Sornkhiri Buajaeng and his wife, Sunaree Meemak, on Friday (June 22) put one tonne of their produce in a pickup truck and drove from their orchard in Ban Kha district to the Khao Prathab Chang Wildlife Feeding Centre in Chom Bung district of Ratchaburi province to donate the fruit to wild animals.
The couple said they decided that donating the fruit would be bettrer than watching it rot at home.
Their decision reflects growing unhappiness among growers with the glut of fruit that has sent prices tumbling.
“Sales this year are very bad because the price is very low,” said Ms Sunaree, who grows pineapples on 30 rai of land.
Pineapple processing plants in the first five months of this year were paying an average of B3.14 per kilogramme, a 50% drop from B6.29 last year, according to the Office of Agricultural Economics.
Even worse for those in the business, the average selling price of pineapples for consumption has also averaged B3.14 per kg, compared with B12.28 a year ago. But in some areas such as Chaiyaphum, pineapples are selling for as little as two baht per kilogramme.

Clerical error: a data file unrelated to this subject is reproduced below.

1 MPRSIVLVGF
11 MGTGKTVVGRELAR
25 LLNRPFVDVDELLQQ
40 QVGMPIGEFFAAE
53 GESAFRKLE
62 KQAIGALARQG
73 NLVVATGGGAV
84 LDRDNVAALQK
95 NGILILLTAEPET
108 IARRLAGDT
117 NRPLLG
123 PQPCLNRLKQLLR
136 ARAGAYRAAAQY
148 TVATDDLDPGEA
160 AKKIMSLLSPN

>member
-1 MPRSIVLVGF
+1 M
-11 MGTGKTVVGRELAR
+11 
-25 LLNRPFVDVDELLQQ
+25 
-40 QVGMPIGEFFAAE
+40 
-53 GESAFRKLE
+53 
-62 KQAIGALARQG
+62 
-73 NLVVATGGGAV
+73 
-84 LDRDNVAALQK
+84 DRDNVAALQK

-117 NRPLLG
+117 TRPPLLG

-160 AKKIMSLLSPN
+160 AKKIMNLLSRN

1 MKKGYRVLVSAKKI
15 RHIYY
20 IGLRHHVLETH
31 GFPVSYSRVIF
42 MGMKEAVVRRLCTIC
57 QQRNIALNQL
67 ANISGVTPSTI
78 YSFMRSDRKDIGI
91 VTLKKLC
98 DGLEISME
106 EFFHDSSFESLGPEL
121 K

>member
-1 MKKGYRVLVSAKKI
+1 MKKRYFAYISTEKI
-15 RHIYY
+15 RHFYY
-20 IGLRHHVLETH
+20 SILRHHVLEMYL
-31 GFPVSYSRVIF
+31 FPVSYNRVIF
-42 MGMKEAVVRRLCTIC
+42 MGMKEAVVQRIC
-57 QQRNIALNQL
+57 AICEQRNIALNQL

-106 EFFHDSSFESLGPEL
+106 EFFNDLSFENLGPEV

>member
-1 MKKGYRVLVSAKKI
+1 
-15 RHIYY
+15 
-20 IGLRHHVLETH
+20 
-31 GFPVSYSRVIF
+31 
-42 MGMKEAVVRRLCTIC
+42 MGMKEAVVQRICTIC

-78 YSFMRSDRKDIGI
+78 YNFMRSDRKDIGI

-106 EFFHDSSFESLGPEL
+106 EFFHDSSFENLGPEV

The Agriculture Ministry has blamed the low prices on an oversupply. It did not give production statistics for this year but last year the country produced 2.5 million tonnes of pineapples.
The plunging prices are affecting 40,000 farmers in 46 provinces. Prachuap Khiri Khan is the country's top pineapple-growing province, followed by Ratchaburi, Phetchaburi, Rayong and Chon Buri, according to statistics from the Agricultural Extension Department.
In a bid to alleviate the problem, provincial governors and other agencies have been ordered to promote consumption, while the Commerce Ministry has been directed to find new markets.
Other promotional activities in recent weeks have been aimed at helping the farmers. Wat Phothiyan in Muang district in Phitsanulok bought five tonnes of the fruit on Wednesday to give away to visitors to the temple. On June 1, Royal Thai Army officers in Khon Kaen bought seven tonnes from farmers in Prachuap Khiri Khan to give to soldiers on duty in the northeastern province.
As authorities step up efforts to assist farmers, the ministry believes their pain will be eased soon. Prices should improve from now as more than 60% of the crop came onto the market during the first half of the year, said Vinaroj Supsongsuk, the secretary-general of the Office of Agricultural Economics.
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